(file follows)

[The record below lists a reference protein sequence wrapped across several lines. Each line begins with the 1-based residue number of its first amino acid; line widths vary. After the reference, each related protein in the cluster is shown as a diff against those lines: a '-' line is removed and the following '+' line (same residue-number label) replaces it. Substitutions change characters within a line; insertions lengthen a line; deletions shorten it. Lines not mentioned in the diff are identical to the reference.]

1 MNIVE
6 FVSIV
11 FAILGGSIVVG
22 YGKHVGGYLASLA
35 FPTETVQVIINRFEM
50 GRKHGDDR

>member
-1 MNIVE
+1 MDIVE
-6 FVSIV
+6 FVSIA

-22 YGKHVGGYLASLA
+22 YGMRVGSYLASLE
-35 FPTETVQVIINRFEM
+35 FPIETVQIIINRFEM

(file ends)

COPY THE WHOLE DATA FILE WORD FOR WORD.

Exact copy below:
[The record below lists a reference protein sequence wrapped across several lines. Each line begins with the 1-based residue number of its first amino acid; line widths vary. After the reference, each related protein in the cluster is shown as a diff against those lines: a '-' line is removed and the following '+' line (same residue-number label) replaces it. Substitutions change characters within a line; insertions lengthen a line; deletions shorten it. Lines not mentioned in the diff are identical to the reference.]

1 MNIVE
6 FVSIV
11 FAILGGSIVVG
22 YGKHVGGYLASLA
35 FPTETVQVIINRFEM
50 GRKHGDDR

>member
-1 MNIVE
+1 MDIVE
-6 FVSIV
+6 FVSIA

-22 YGKHVGGYLASLA
+22 YGMRVGSYLASLE
-35 FPTETVQVIINRFEM
+35 FPIETVQIIINRFEM